I am happy to have received some very good feedback and supportive comments, including from colleagues from Hong Kong, on this paper. But more as a point of pride, I’m ecstatic to say that this was among the most well-attended and diverse sessions in the history of GORABS. We had a series of excellent papers, as well as the honour of having Harriet Hawkins (Royal Holloway, London) and David Gilbert (Royal Holloway, London) as discussants to our second and third sessions.

This year, as the Chair of GORABS, I also organized a few more sessions, two of which have a time change for today. They are as follows:

GORABS ANNUAL LECTURE *WITH TIME CHANGE*:
Our Annual Lecture (Session 2684) this year will be given by Dr Katharyne Mitchell (University of Washington) on Sanctuary and Refugees in Europe. The *REVISION* is as follows: while the original program has this lecture in a Thursday slot, it has been CHANGED to Wednesday, March 30, 5:20 PM – 7 PM in Metropolitan B, JW Marriott Hotel, 2nd Floor.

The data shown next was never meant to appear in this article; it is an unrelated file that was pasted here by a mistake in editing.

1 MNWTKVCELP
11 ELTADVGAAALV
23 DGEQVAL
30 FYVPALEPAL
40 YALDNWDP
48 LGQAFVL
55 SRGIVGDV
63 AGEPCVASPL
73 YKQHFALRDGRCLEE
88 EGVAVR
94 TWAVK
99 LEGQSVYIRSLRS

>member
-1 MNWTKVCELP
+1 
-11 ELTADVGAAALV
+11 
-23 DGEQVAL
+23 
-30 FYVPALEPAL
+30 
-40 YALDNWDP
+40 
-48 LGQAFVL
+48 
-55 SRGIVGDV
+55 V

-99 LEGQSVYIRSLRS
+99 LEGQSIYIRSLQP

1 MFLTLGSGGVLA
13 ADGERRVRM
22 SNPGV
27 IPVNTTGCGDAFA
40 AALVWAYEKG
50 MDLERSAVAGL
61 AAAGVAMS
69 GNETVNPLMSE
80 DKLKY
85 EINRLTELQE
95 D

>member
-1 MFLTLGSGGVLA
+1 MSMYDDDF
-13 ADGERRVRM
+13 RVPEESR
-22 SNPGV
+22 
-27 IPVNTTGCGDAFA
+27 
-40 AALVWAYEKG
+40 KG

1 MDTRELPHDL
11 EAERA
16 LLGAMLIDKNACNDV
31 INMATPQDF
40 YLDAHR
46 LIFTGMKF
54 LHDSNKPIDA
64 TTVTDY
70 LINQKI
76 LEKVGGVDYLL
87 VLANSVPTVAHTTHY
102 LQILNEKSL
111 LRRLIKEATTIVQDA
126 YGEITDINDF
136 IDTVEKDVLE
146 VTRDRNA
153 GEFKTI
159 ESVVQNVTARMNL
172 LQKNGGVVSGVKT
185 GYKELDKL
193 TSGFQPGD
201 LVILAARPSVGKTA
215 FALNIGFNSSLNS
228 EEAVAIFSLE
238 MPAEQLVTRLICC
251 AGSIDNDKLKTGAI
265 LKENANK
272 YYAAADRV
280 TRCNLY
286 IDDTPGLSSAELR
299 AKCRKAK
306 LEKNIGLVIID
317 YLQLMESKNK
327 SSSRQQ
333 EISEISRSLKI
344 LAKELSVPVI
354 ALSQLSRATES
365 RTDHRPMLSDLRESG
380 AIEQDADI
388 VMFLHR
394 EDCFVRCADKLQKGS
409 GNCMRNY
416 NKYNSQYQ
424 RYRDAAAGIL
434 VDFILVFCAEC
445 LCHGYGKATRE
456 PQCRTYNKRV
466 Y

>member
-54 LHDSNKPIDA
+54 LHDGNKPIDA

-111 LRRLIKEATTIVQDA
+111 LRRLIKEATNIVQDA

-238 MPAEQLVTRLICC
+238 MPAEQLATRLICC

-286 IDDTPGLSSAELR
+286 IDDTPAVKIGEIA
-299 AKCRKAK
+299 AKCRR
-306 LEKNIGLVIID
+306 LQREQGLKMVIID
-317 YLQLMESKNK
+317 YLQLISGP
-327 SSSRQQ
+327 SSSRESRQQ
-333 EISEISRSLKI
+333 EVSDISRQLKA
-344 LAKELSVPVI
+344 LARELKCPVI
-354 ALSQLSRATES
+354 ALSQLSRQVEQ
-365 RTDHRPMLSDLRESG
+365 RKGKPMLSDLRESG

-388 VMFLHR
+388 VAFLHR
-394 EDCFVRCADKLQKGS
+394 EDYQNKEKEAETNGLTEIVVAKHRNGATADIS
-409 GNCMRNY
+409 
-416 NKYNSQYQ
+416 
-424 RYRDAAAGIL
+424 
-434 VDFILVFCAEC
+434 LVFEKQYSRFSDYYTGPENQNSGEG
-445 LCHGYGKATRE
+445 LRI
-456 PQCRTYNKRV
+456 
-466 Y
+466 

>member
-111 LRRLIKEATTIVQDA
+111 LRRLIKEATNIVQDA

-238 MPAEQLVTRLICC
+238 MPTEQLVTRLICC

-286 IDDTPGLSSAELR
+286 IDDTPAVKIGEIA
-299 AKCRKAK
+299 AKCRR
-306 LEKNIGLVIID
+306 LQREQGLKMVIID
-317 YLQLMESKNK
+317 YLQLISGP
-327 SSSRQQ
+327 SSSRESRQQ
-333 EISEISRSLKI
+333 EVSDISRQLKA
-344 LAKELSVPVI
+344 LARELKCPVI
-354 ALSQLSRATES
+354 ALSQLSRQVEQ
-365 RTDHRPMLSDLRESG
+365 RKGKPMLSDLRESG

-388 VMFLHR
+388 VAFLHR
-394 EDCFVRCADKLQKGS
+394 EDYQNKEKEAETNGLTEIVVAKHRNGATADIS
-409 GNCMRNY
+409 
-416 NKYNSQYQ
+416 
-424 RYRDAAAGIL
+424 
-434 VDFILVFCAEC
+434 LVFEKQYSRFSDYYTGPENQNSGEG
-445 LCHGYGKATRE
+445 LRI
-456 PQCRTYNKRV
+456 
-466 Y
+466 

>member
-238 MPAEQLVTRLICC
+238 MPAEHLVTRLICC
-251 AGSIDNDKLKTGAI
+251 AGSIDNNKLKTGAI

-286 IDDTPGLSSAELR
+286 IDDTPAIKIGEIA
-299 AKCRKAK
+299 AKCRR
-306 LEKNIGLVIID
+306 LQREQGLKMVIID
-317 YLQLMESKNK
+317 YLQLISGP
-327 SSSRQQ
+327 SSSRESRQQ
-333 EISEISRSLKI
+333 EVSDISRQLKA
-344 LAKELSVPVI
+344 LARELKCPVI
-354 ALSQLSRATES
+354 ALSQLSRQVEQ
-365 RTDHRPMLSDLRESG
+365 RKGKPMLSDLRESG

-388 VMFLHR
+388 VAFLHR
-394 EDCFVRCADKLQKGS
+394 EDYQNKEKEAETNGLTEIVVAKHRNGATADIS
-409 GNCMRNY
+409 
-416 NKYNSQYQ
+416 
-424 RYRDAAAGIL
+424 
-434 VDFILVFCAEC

GORABS BUSINESS MEETING *WITH TIME CHANGE*:
We have also revised the time for our Business Meeting (which was originally also on Thursday) to immediately follow the Annual Lecture in the same room. All are welcome to stay; our meeting will last no longer than one hour.

JOINT KEYNOTE:
On Thursday, March 31, there is a Joint Keynote Session held by the China Geography Specialty Group and GORABS that will be delivered by Dr Fenggang Yang (Purdue) on Mapping Chinese Spiritual Capital and Religious Markets. This will be held from 11:50 AM – 1:10 PM in Imperial B, Hilton Hotel, Ballroom Level.

CHINATOWN WALKING FIELD TRIP:
This walking tour of San Francisco’s Chinatown covers the largest Chinatown in the United States. It will be of interest to geographers studying ethnicity, race, religion, and China. Food is available throughout, and much street shopping will be involved. The walking trip is sponsored jointly by the Geography of Religion and Belief Systems and China Geography Specialty Group. We will depart at 2 PM on Thursday, March 31, from the Taylor Street Entrance of the Hilton San Francisco Union Square and will return to the same building at 4 PM.

Looking forward to seeing everyone in attendance this year – it’s been fun so far!

Society for the Scientific Study of Religion, 2015: Newport Beach, CA